“Since it began, MobileMuster has collected over 1500 tonnes of mobile phone components, and now operates the most extensive drop off network of any stewardship program in the country,” he says.

At an anniversary event at Sydney’s The Mint in early November, Spyro highlighted the importance of collaboration and building strong relationships with collection network stakeholders.

“Our collection partners are critical to the success of the program. They are motivated and actively engage in supporting our work, including raising awareness to get more people recycling,” he says.

“We have also seen a significant growth in the number of repair stores joining the program, with over 220 stores now participating as a collection point,” he says.

The event was attended by Telstra Executive Director of Regulatory Affairs and Australian Mobile Telecommunications Association Chair Jane van Beelen and Assistant Waste Reduction and Environmental Management Minister Trevor Evans. Spyro says the event highlights how far the scheme has grown.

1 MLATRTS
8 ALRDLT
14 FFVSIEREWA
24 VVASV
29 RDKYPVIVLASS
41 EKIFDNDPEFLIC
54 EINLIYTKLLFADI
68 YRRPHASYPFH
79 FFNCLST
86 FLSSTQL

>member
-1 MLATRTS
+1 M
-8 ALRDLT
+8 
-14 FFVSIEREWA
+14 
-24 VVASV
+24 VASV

MobileMuster collected and recycled 84.1 tonnes of mobile phone components in 2019, including 1.2 million handsets and batteries. Spyro adds that one in three Australians have recycled a mobile phone since the program began.

“The success of our scheme relies on raising awareness through promotions, and addressing barriers to recycling through education,”
he says.

“We are committed to continuing to invest in the next generation of mobile phone users, educating them about the impact of their mobiles and how to act for a sustainable future.”

In addition to behavioural and awareness changes, Spyro says MobileMuster is committed to a high recovery rate through its recycling process, and notes that the design of mobiles phones has changed over the programs 21 years

“The material make-up of mobiles is always changing. Manufacturers are using more glass and metals than ever before – material that is highly recyclable and also in demand,”
he says.

With public scrutiny increasingly focused on the recycling industry, Spyro says MobileMuster is committed to total process transparency.